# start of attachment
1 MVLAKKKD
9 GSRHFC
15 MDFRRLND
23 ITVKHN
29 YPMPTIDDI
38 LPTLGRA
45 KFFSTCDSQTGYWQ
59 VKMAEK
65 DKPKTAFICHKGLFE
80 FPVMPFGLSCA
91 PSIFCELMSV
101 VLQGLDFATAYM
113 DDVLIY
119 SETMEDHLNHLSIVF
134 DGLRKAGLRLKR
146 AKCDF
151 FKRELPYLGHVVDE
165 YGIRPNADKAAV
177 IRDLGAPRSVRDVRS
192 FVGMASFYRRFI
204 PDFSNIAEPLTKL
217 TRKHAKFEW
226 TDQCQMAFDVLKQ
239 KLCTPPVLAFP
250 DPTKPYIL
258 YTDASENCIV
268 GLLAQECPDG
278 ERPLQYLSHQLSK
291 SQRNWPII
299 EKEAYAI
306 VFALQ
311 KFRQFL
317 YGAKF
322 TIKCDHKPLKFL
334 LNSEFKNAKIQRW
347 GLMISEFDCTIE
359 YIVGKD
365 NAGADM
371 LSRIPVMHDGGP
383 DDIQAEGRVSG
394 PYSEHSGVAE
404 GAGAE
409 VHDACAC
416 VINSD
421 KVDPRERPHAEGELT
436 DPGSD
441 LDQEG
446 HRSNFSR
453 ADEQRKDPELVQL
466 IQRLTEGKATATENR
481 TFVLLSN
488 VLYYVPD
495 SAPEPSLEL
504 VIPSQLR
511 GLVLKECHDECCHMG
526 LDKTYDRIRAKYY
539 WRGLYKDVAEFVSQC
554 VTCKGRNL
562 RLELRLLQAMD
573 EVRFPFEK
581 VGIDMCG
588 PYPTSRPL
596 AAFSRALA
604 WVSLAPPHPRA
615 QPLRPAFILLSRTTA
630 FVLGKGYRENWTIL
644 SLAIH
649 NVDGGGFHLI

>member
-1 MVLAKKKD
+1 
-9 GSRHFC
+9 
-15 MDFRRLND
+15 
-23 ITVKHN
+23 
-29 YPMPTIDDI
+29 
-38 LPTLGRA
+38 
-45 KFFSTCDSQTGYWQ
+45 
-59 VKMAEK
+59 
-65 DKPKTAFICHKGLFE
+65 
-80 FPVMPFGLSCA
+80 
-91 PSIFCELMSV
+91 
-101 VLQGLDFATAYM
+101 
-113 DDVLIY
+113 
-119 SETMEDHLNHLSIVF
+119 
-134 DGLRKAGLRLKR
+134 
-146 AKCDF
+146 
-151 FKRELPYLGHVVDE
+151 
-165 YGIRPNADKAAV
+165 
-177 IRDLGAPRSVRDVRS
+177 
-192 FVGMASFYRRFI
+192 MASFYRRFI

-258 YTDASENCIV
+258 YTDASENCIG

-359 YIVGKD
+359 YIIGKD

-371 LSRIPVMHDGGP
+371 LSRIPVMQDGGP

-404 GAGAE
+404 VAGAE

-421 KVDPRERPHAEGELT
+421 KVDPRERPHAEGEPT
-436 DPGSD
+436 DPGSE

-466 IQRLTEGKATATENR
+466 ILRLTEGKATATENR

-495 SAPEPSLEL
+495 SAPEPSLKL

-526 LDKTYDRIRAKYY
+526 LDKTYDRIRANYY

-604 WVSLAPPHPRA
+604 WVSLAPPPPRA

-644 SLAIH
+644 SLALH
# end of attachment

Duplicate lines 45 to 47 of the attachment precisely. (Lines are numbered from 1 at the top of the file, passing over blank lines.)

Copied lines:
421 KVDPRERPHAEGELT
436 DPGSD
441 LDQEG